How do pandemics affect urban housing markets? This paper studies historical outbreaks of the plague in 17th-century Amsterdam and cholera in 19th-century Paris to answer this question.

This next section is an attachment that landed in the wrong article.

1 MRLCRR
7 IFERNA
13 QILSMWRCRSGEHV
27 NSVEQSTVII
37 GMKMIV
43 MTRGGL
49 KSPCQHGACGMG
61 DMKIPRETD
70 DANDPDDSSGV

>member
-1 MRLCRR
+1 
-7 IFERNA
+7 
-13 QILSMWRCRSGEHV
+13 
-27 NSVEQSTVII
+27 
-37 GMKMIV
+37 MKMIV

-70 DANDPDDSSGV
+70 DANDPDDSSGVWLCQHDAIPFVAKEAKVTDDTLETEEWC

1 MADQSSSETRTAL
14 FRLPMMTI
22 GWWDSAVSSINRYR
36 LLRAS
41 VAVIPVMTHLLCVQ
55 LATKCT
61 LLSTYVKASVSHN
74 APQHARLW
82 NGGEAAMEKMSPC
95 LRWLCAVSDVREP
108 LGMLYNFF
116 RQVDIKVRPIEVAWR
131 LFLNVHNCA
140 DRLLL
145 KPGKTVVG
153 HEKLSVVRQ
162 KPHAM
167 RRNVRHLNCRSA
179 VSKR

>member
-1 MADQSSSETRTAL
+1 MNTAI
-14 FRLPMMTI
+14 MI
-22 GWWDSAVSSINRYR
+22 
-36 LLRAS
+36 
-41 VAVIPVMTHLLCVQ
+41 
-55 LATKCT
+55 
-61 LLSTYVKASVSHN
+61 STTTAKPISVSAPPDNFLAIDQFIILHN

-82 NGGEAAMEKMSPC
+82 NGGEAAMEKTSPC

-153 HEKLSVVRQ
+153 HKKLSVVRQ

Based on micro-level transaction data, Marc Franke and Matthijs Korevaar show outbreaks resulted in large declines in house prices, and smaller declines in rent prices. They find particularly large reductions in house prices during the first six months of an epidemic, and in heavily-affected areas. However, these price shocks were only transitory, and both cities quickly reverted to their initial price paths. The findings suggest these two cities were very resilient to major shocks originating from epidemics.